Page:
Updated: May 23
An Introduction to ONEC Kayaks
We have a great range of boats suitable for paddlers of many shapes and sizes. Take a look and see what is the perfect fit for you. (You're allowed more than one!)
Rec vs Touring?
You will hear the words rec (think, recreational) and touring thrown around when talking about the boats. What's the difference?
A rec kayak is generally flatter and shorter than a touring kayak. This makes the boat very stable. They tend to feel more comfortable because the cockpit is roomier, and the stability lets a paddler relax. These boats are perfect for beginners and those who want a leisurely paddle. As with most things, what you gain in one area, you lose in another. These boats sacrifice speed for stability.
Touring boats, on the other hand, sacrifice stability for speed. Technically, our club has day touring boats as opposed to full touring but for our purposes we'll just call them touring boats. These boats tend to have smaller cockpits. rounder bottoms, more storage space, and bulkheads (foam filled, watertight spaces for floatation) in both ends instead of just one, making them easier to right should they tip over. If you are an intermediate to advanced paddler interested in going farther in a faster boat, these are for you.
Skegs and Rudders
What are these strange things and why do we have them? You'll notice our touring boats have either a skeg or a rudder. These are basically fins that can be lowered and raised into and out of the water. A skeg is under the boat and is moved with a cable mechanism at the side of the boat. A rudder is at the end of the boat on the outside. Notice the black piece at the back of the boat above - that's a rudder that 's raised. These do not have to be used! They are there if you want or need them.
A rudder can be useful to help steer the boat, especially in windy conditions. From personal experience, it takes some time to learn how to use one, but when you do it's a very nice feature. They are fragile! If you take out a boat with a rudder, please make sure it's upright when transporting the boat and don't lower it until you are in the water. Raise it before taking the boat out of the water.
A skeg helps keep your boat on course, particularly in windy conditions. Skegs aren't as fragile as rudders, but you still have to make sure they are raised when transporting the boat. Be careful with these boats when you are on the gravel path; small stones and debris can interfere with the release mechanism and skeg of the boat. Check to make sure the skeg releases and retracts smoothly before you head out.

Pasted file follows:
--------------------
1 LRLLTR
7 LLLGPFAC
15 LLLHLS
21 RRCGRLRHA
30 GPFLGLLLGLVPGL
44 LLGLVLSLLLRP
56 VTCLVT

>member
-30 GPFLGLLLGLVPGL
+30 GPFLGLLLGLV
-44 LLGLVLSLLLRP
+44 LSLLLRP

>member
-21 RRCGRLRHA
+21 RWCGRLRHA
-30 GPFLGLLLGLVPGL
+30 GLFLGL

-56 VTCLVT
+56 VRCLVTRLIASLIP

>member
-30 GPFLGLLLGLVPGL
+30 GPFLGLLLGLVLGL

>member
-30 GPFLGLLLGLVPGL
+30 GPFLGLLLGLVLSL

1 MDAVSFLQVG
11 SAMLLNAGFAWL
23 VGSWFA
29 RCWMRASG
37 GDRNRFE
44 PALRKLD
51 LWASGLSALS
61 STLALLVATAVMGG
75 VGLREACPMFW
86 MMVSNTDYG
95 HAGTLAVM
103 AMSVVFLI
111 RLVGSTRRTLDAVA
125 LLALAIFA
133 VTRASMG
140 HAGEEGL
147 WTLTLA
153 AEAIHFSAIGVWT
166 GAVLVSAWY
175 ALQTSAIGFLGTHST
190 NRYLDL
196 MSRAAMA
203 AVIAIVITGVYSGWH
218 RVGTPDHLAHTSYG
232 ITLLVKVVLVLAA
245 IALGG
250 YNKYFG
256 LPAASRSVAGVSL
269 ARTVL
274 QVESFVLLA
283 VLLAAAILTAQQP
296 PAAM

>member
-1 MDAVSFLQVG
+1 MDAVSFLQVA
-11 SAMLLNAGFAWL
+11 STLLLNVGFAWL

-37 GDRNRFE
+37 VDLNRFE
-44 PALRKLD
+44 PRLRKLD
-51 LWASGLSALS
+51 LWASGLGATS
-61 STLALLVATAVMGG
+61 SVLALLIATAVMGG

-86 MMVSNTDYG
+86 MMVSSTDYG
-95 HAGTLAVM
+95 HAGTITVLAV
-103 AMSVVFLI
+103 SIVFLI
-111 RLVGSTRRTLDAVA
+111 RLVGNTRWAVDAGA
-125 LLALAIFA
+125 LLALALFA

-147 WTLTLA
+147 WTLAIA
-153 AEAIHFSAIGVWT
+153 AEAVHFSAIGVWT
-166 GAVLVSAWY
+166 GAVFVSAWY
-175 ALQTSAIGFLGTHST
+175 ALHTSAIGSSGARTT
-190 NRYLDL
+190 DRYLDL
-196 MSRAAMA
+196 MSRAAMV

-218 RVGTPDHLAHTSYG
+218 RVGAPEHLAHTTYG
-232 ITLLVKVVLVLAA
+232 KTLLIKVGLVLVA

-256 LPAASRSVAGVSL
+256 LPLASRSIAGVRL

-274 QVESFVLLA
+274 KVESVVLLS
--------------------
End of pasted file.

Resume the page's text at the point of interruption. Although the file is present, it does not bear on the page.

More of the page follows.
Here's a great article if you need more information about rudders and skegs.
Now that we've covered the basics, let's meet the fleet!
Note that all weight capacities include paddler and all gear in the boat. Please be respectful of the weight limit! Exceeding these limits is a major hazard and puts your safety at risk!
Our Rec Boats
Boat # 1, 2, & 3: Prodigy XS by Perception
The newest boats in our line up are also for the smallest people. These lightweight boats are designed for kids, giving them a very comfortable ride. Max weight load is 150 pounds. Limited to kids and very petite adults.
Boat #4: Ripple by Paluski
The shortest boat in the fleet but can hold up to 300 pounds. Also has an extra-large cockpit making it easy to get in and out of. Very stable and great for beginners.
Boat # 5 & 6: Quest by Riot
Great stable boats for those on the medium to smaller side. Max weight load of 175 pounds.
Boat # 7, 8 & 9: Iqaluit by Clear Water Designs
These longer but still very stable boats also have an extra-large cockpit making them easy to get in and out of and can hold up to 275 pounds. A member favourite!
The Cross Rec & Touring Boats
Boat #10: Spirit by Paluski
This lovely boat boasts a skeg which makes it a cross over. Very stable for beginners, it allows you to get acquainted with a skeg in a secure boat. Max weight load is 300 pounds.
Boat #11 & 12 Muskoka by Clear Water Designs
This little cross over is stable but designed to be faster than most rec boats, with a slim outline and very small cockpit similar to touring boats. It suits smaller framed adults and can also be good option for some youth as it is quite narrow (making it easier for the paddle to reach the water). Max weight load is 275 pounds. Another club favourite!
The Day Touring Boats
Boat #13: Georgian Bay by Clear Water Designs
You can recognize this boat by its rudder. This boat and the Algonquin are the only 2 boats in our fleet that have one. If you are a seasoned paddler, give these boats a try to see how you like the rudder system. A great boat for longer day trips. Max weight load is 250 pounds.
Boat #14: Algonquin by Clear Water Designs
This is the big brother to the Georgian Bay. It has a bigger cockpit, 3 storage compartments, and a rudder. With a max weight load of 300 pounds it's perfect for our seasoned paddlers with a larger stature.
Boat # 15 & 16: Edge by Riot
These lovely nimble boats love a bit of power. They are among the fastest boats in the fleet. With a max weight load of 190 pounds, these are for our small to medium sized paddlers.
Boat # 17, 18, 19 and 20: Baltic by Boreal Design
These boats are designed for larger paddlers, or those who like to stretch their legs while paddling. They boast a large cockpit and a max weight load of 350 pounds. You can recognize them by their Swede form hull and larger bow volume
than other boats. Great for longer paddles.
The Tandem Kayak
Boat #21: Nunavut by Clear Water Design
The only tandem kayak in our fleet. Great for a parent and child or taking a less seasoned paddler with you. A very stable kayak with a max weight load of 500 pounds. Be careful about weight distribution when using this kayak and add some additional weight in the bow to balance it out if the front passenger is very light (or if taking it out solo for some reason).
There you have it! Try them out and have a great summer!